Have you ever observed a plant cell through the microscope?
It is very beautiful to see the arrangement of cells inside the plant body.
Most of the cells which we observe under the microscope are the permanent tissues of plants.
So what are Permanent tissues?
The meristematic cells which lose their ability to divide will be specialised to perform specific functions and they are called permanent cells. These cells which lost their definite shape, size, functions and the power of division form the Permanent tissues. There are different types of permanent tissues.
Let’s take a deep dive into the details of Permanent tissues.
According to the type of cells present in the tissues, there are two types of permanent tissues as follows:
Permanent tissues which are made up of similar types of cells with the same structure and function are called simple permanent tissues.
Simple permanent tissues are of three types as follows:
Parenchyma are the most commonly distributed tissues. They form the major component in all plant organs. They are simple living tissues. Parenchyma cells are generally isodiametric and their shapes vary from spherical, oval, round, polygonal to elongated. Their cells have thin walls made up of cellulose and have small intercellular spaces. They help in photosynthesis, storage of food and slow conduction of substances.
Based on the functions it perform parenchyma is modified into different types as follows:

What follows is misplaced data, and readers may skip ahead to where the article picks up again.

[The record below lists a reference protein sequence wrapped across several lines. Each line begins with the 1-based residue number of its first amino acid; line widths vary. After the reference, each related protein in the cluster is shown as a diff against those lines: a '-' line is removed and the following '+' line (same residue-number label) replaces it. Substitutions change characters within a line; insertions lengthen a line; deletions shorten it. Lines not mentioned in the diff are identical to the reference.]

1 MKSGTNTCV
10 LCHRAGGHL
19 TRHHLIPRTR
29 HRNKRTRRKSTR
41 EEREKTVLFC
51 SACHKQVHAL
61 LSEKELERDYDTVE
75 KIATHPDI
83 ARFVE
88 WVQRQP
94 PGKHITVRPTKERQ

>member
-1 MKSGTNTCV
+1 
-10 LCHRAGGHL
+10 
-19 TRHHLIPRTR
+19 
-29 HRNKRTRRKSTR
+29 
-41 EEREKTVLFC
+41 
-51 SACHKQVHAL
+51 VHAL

They are the parenchyma cells which contain chloroplasts and perform photosynthesis. Examples include mesophyll tissue of leaves. Mesophyll tissue can be divided into Spongy parenchyma and Palisade parenchyma.
Parenchyma tissue which possesses a network of interconnected gas conducting intercellular spaces are called Aerenchyma. It provides plant roots with oxygen under low oxygen conditions. It facilitates the movement of gases. Large intercellular spaces of aerenchyma provide buoyancy as seen in hydrophytes like lotus.
Prosenchyma is a specialised parenchyma having fibre-like, elongated slightly thick walled cells. It provides rigidity and strength.
Collenchyma are made up of simple living cells. These cells have the deposition of cellulose, hemicellulose and pectin at corners. Hence the corners are thickened. Their shapes vary from oval, spherical to polygonal. They contain chloroplasts and no intercellular spaces present. They help in photosynthesis. They provide mechanical support to growing parts. They provide elasticity to plants. Collenchyma occurs below the epidermis in dicots as a homogenous layer or in patches.
Sclerenchyma cells are long and narrow. Cell walls are lignified with the presence of pits. Cells are dead. Protoplast is absent. Sclerenchyma cells are the chief mechanical tissue in the plants. It helps the plants to withstand compression, bending and shearing forces.
Two types of sclerenchyma cells are present based on structure, origin and development. They are as follows:
Fibres are thick walled and elongated cells with pointed ends. The ends of adjacent fibres are interlocked. They generally occur in groups.
Sclereids are short and highly thick walled cells. They are spherical, oval, cylindrical or irregularly shaped. They possess narrow cavities or lumen.
They are commonly found in the fruit walls of nuts, pear, sapota and guava pulp. They are also present in the seed coats of legumes and tea leaves.